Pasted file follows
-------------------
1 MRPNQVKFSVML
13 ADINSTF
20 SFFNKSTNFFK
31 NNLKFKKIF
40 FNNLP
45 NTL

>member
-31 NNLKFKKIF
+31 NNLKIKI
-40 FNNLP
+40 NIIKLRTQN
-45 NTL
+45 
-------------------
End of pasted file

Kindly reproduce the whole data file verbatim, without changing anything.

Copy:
1 MRPNQVKFSVML
13 ADINSTF
20 SFFNKSTNFFK
31 NNLKFKKIF
40 FNNLP
45 NTL

>member
-31 NNLKFKKIF
+31 NNLKIKI
-40 FNNLP
+40 NIIKLRTQN
-45 NTL
+45 